Car donations and Spring Cleaning go hand-in-hand this year because many of us are thinking about getting rid of things that take up too much space or cost us too much money to maintain.

For example, if you don’t need two vehicles at home and you can save on insurance fees by donating a car, you could save quite a bit of money for yourself. If you had a two-car garage filled with two vehicles and a ton of clutter, what would it feel like to clean out that garage? Would it feel good to remove one vehicle and a whole lot of stuff you don’t need?

What would you do with the extra space you’ve reclaimed? Turn that portion of your garage into a home gym? A dance studio? A rock-climbing structure for the kids? A VR gameplay space? 

Looking at the flip side, what benefits would come out of you donating your car? You might no longer have to pay for gas, insurance, or repair and the person receiving the donated car could have a better future because of that vehicle. Or, if your donated car was fixed up and sold, the proceeds could go toward the Food Bank and other worthy causes that help people during troubling times. How would you feel knowing that the car you thought of as clutter turned out to be a blessing for the recipient?

When you get rid of the old and worn out, you leave space for the new to come in. Who do you know that has too many cars? Cars 2nd Chance urges those who are doing Spring Cleaning this March to consider donating their unused vehicles — whether they are running or not. If you have a car to donate, our donation process is super easy. If you, instead, prefer to donate cash, we are open to that as well. 

Or, if you find that you are the one in need of help, ask, and we’ll do our part to assist you. When you willingly give, you are likely to get more due to your generosity.

If you want to buy a donated vehicle, give cash, or present a car to Cars 2nd Chance, now is a great time to share! Spring Cleaning and clearing out the clutter could inspire you to donate your unused vehicle and help someone recover from a natural disaster or receive food from the Food Bank. First, reach out to to donate a car that runs, or send an email to to donate a car that does not run. We appreciate your love and support!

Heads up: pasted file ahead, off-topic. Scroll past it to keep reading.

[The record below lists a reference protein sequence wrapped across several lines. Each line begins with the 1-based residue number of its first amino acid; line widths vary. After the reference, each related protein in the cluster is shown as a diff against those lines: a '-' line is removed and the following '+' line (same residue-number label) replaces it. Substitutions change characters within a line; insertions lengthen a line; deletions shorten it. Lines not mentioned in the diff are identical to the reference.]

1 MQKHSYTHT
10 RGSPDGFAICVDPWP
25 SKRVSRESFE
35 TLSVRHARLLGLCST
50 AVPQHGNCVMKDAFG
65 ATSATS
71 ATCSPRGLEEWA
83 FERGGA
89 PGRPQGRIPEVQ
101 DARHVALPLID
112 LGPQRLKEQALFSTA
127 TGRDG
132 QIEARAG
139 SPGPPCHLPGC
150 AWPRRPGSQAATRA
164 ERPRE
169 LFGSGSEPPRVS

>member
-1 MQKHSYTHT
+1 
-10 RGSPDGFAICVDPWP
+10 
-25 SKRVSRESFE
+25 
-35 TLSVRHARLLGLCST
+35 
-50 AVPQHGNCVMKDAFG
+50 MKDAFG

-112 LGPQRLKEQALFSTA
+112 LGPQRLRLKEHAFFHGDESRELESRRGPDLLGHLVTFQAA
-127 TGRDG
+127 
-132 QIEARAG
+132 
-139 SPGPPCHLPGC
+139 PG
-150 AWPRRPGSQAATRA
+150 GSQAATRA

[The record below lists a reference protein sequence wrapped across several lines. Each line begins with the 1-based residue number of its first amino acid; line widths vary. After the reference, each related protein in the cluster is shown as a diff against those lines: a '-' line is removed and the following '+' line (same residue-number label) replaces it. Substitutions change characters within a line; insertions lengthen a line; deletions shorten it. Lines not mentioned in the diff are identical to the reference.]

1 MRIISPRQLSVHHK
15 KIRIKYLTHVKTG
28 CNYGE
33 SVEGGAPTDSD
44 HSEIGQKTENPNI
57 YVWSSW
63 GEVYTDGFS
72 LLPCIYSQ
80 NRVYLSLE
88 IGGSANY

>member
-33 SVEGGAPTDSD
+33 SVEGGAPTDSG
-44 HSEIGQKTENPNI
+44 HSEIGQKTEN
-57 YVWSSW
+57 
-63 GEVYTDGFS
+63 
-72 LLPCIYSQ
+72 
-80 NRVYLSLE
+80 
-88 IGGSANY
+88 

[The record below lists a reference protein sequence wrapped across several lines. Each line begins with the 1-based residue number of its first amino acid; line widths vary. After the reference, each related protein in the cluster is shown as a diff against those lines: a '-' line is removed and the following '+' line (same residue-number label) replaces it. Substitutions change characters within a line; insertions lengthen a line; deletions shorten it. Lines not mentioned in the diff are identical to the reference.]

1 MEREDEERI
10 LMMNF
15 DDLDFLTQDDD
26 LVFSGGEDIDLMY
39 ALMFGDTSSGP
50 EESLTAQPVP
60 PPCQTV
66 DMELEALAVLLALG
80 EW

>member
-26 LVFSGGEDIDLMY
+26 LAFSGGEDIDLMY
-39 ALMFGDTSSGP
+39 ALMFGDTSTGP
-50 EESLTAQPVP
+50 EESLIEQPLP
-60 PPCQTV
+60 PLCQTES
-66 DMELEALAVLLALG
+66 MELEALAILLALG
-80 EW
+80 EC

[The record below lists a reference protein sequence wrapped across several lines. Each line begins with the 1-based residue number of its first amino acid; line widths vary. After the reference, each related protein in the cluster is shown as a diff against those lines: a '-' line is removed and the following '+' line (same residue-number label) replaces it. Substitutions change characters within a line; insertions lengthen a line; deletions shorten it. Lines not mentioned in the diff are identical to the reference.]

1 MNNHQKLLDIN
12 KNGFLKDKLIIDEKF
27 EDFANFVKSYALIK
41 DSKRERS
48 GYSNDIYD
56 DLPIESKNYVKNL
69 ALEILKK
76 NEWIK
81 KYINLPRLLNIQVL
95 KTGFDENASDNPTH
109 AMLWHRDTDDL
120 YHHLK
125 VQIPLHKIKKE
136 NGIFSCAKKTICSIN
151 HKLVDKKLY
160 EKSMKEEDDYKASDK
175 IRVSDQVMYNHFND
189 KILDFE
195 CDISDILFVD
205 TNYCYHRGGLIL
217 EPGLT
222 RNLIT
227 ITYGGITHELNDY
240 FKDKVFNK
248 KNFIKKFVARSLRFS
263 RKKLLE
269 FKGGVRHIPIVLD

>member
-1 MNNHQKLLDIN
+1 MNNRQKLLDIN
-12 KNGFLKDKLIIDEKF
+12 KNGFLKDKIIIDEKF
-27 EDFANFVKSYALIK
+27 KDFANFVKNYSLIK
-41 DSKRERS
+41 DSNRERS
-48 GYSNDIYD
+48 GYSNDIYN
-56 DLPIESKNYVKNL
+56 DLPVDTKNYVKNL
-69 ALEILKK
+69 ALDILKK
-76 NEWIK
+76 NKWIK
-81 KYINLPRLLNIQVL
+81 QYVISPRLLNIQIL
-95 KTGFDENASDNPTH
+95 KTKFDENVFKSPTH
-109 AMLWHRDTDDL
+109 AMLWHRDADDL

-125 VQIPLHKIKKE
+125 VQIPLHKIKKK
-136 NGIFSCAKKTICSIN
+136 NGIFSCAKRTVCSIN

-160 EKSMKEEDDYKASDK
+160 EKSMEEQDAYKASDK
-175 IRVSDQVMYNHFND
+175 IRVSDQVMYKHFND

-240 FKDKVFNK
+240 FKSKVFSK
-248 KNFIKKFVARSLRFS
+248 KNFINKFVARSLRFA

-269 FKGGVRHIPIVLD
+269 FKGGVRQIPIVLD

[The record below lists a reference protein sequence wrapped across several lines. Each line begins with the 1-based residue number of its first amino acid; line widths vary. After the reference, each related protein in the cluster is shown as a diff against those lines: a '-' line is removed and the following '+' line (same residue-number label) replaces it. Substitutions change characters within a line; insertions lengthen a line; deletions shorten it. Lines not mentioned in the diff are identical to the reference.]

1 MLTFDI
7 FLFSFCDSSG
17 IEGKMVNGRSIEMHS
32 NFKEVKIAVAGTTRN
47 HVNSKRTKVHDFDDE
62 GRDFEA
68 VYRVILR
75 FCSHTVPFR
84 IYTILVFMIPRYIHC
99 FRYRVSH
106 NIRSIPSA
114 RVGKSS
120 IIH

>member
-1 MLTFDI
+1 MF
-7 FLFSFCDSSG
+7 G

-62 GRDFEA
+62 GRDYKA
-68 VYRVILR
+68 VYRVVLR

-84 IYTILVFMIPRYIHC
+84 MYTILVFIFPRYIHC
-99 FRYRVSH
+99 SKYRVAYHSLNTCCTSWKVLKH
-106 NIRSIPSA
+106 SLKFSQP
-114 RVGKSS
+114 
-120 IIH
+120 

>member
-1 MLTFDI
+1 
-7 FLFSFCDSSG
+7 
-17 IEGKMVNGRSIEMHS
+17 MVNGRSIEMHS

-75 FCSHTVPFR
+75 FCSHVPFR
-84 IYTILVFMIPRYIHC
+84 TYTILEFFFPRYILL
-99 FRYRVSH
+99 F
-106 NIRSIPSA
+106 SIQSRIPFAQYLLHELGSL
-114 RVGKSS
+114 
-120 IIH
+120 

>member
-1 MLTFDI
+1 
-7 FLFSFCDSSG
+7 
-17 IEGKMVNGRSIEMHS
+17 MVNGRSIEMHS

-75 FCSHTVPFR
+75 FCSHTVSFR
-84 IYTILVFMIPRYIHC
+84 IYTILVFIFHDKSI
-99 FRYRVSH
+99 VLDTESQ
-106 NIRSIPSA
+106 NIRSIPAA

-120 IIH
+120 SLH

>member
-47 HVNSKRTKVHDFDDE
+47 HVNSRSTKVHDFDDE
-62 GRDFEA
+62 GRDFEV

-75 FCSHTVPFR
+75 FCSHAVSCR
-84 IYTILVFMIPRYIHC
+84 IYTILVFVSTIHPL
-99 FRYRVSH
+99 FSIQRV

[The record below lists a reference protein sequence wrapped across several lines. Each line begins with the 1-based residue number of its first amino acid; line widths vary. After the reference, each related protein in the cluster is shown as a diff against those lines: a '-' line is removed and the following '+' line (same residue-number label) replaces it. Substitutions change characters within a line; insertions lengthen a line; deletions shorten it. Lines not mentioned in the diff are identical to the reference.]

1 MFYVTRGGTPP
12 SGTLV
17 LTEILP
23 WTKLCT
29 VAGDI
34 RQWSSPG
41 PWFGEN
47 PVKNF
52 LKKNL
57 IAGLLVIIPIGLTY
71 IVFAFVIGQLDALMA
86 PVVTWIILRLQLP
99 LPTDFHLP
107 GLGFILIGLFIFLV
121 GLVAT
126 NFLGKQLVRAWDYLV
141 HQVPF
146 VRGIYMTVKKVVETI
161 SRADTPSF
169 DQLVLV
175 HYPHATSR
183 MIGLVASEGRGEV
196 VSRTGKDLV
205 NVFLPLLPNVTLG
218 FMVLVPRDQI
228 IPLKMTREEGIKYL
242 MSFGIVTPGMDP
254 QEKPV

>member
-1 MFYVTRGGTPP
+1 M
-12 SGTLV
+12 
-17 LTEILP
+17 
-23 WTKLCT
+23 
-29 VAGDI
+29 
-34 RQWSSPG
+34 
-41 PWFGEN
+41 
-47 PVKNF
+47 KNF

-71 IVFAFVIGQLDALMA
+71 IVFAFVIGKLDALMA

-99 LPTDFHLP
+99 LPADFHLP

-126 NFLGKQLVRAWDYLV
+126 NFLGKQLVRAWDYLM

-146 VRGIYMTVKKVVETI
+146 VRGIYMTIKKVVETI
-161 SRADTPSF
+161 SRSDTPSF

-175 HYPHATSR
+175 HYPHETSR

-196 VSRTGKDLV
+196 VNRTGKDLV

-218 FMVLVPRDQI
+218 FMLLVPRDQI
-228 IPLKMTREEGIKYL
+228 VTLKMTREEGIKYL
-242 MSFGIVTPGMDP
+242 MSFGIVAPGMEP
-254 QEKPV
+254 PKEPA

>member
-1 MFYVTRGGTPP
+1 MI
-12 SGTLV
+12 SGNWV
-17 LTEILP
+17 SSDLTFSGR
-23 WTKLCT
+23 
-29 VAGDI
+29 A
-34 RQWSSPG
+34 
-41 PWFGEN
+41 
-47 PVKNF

Teaching Our Children About Gratitude

We do our best to teach our kids how to be good people, but sometimes as adults, we come off as cynical. We don’t realize, but our words and ways of thinking have a drastic impact on our kids, especially during difficult times like the world is experiencing these days. It’s easy to complain and whine about the current state of affairs, but in doing so, we can get stuck in that type of mentality. To help your kids learn and benefit more from the attitude of gratitude, you can help them to look at their situations from a point of appreciation rather than from a deficit. Here are some easy ways to help foster that attitude of gratitude at home:

Always say please and thank you.

This is a simple way to start working on the attitude of gratitude. By making it a habit to always say please or thank you, you teach your kids about mutual respect and common decency. This will help them later on in life, as they can then express their gratitude more freely, and help them form stronger bonds in the rest of their relationships.

 Send out thank you cards.

Though an old-fashioned gesture, having your child send out thank you cards after a birthday party or a playdate will help them to see the value in taking the time out of their day to convey their gratitude to others. You can make it fun by letting them create or pick out the thank you cards, and have them write a little note on each one. They’ll carry this practice into adulthood, and will encourage them to appreciate their relationships that much more when they take the time to put it into action.

 Practice sharing things you’re grateful for as a family.

Dinnertime is a great way to practice the attitude of gratitude. If you already pray as a family, take the time to have each person say what they’re thankful for. And for those who don’t pray, you can still have a family talk about what things you’re grateful for from the day.